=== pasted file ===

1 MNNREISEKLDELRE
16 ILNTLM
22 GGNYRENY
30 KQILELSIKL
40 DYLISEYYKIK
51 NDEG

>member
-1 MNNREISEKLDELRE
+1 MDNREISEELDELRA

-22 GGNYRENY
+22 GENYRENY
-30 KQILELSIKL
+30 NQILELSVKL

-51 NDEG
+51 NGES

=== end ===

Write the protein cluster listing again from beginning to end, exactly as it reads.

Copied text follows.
1 MNNREISEKLDELRE
16 ILNTLM
22 GGNYRENY
30 KQILELSIKL
40 DYLISEYYKIK
51 NDEG

>member
-1 MNNREISEKLDELRE
+1 MDNREISEELDELRA

-22 GGNYRENY
+22 GENYRENY
-30 KQILELSIKL
+30 NQILELSVKL

-51 NDEG
+51 NGES